I think there’s an argument to be made that a newer school near your preferred geographic location can be a better option for a lot of people. It’s potentially easier to make connections for residency when your not 1,000 miles away from where you want to end up.
 
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Goro brings up good points about how these schools like to shift around the curriculum when their first class usually ends up with low board pass rates.

Another poster brings up a good point though. Name doesn’t matter a whole lot in the DO world. I went to ATSU KCOM and when I applied to residency, no one outside of Missouri had even heard of my school. I had a good education and I’m glad I went there over a new school I was considering, but I doubt the outcome would’ve been significantly different.

I think there’s an argument to be made that a newer school near your preferred geographic location can be a better option for a lot of people. It’s potentially easier to make connections for residency when your not 1,000 miles away from where you want to end up.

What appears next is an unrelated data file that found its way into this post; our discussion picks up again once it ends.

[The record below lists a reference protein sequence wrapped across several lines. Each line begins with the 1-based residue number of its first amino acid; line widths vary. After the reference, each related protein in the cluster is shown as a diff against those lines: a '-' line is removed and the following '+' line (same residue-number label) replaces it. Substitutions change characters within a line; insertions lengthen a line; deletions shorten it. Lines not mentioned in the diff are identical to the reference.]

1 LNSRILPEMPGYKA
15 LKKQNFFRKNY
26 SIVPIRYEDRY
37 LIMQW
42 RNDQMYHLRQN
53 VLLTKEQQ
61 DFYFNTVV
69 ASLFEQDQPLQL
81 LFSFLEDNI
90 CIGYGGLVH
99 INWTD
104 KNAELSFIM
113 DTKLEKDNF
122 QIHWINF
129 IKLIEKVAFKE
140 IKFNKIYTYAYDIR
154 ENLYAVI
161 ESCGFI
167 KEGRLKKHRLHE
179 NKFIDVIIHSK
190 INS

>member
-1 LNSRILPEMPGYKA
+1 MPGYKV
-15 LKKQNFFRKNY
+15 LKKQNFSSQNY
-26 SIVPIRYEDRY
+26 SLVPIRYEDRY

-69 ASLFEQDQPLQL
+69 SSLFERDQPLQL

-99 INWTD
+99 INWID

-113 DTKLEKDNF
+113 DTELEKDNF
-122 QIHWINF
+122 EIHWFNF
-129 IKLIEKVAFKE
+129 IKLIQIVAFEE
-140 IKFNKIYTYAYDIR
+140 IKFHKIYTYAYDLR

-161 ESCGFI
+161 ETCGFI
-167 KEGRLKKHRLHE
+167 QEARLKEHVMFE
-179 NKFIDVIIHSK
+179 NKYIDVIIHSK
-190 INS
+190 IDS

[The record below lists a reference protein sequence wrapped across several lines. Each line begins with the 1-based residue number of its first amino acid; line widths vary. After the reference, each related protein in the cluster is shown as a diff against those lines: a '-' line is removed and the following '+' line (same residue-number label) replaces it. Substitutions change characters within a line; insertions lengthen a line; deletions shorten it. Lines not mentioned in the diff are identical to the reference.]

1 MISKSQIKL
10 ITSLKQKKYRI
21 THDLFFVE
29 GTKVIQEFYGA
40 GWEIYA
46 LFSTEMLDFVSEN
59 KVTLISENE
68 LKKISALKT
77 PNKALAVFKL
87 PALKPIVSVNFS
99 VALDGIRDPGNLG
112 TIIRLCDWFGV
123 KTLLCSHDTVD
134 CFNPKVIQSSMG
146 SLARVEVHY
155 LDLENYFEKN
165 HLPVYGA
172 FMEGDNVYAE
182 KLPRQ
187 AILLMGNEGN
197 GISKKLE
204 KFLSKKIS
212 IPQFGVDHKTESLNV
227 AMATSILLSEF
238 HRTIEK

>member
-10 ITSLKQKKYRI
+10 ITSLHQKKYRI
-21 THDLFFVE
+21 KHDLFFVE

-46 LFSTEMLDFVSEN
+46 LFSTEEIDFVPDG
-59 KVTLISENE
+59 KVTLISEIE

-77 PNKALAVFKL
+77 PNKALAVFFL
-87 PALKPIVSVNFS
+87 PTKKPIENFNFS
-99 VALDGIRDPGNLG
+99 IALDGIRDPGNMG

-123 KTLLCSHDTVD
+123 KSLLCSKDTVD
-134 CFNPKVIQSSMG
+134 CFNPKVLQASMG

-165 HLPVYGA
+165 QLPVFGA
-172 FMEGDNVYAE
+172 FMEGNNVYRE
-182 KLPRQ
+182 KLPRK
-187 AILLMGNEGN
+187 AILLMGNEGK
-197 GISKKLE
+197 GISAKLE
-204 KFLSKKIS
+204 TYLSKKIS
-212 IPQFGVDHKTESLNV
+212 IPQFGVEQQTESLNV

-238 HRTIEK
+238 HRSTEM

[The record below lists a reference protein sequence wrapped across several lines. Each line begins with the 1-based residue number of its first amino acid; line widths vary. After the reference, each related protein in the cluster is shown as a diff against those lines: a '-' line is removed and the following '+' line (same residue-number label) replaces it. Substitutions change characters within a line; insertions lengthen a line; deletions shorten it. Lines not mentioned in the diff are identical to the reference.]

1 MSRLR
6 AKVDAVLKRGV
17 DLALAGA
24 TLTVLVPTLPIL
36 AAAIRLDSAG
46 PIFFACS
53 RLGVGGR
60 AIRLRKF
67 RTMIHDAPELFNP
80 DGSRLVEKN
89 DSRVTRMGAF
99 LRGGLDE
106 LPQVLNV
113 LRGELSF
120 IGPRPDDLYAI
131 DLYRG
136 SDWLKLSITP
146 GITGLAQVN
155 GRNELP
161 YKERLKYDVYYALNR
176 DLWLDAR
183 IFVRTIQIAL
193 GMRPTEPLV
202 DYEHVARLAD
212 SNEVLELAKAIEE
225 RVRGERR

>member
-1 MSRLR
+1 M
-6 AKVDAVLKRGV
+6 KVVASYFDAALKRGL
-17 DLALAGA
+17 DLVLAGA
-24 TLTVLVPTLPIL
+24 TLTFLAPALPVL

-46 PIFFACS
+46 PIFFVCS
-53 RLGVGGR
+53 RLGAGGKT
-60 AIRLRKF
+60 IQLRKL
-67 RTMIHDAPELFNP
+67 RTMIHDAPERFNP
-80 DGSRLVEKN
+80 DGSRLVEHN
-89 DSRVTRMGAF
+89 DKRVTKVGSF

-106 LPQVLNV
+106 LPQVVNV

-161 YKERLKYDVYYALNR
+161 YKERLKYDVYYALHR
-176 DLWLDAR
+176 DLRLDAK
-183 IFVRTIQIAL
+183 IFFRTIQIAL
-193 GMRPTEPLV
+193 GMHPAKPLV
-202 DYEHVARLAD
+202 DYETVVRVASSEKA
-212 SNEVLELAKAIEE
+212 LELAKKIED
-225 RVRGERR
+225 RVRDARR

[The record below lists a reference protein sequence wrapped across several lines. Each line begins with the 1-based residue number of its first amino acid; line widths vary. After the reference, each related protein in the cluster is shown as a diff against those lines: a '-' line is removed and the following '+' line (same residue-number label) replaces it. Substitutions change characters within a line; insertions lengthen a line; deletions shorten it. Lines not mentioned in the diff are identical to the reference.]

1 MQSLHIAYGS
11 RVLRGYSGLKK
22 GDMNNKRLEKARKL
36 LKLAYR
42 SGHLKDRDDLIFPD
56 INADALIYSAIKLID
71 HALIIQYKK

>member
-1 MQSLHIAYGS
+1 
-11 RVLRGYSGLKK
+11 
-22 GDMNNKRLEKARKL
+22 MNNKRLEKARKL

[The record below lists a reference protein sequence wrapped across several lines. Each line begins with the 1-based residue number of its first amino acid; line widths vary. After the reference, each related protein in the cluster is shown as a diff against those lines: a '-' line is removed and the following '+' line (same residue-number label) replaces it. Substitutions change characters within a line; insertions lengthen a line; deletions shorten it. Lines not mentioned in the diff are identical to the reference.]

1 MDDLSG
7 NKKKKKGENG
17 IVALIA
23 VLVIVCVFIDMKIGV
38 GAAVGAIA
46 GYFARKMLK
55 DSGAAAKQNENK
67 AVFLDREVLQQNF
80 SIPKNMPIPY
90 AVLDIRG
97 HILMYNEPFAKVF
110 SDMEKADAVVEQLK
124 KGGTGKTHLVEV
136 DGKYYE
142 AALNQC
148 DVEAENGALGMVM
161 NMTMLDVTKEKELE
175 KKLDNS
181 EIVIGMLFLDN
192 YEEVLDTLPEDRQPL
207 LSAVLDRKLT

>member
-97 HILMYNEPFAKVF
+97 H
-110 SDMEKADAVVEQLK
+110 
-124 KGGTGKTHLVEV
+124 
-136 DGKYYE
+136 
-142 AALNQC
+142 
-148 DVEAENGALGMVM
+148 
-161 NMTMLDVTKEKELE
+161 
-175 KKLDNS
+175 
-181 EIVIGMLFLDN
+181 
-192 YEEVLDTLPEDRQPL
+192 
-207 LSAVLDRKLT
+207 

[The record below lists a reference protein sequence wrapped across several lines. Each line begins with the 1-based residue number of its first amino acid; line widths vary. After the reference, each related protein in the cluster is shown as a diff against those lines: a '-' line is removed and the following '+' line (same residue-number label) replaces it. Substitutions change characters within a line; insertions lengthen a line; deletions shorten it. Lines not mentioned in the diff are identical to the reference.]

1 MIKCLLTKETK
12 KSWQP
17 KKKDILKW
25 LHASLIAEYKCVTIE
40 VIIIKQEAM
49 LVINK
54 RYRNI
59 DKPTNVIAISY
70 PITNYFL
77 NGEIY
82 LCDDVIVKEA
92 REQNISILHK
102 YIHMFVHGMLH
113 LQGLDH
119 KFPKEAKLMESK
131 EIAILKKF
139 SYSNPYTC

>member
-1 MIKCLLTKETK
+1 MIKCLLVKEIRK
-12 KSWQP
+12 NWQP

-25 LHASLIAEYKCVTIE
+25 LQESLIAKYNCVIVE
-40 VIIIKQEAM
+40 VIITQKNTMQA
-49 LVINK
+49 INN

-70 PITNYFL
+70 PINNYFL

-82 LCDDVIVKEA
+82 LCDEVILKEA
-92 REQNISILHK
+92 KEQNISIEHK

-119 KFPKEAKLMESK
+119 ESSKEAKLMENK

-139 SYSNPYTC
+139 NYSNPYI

Yeah luckily this school is about a 3 hour flight from me which is roughly the distance I went away for college. I honestly really like the school and the staff is super experienced in the DO school world. I’m just going to bust my ass so I can match haha
 
I will say for the specific school you may be referring to that the rotation sites seem secured, but it may not be well established as brought up before because this will be the first class. There are most definitely going to be hiccups somewhere along the way, but that is expected from a new school right? I do think that you should be open to changes as we will most likely be the ones to run into the problems first. I think it could also be a good experience in a sense that there may be a lot of opportunities to start new organizations, develop stronger connections as we are the first class, and a few other things.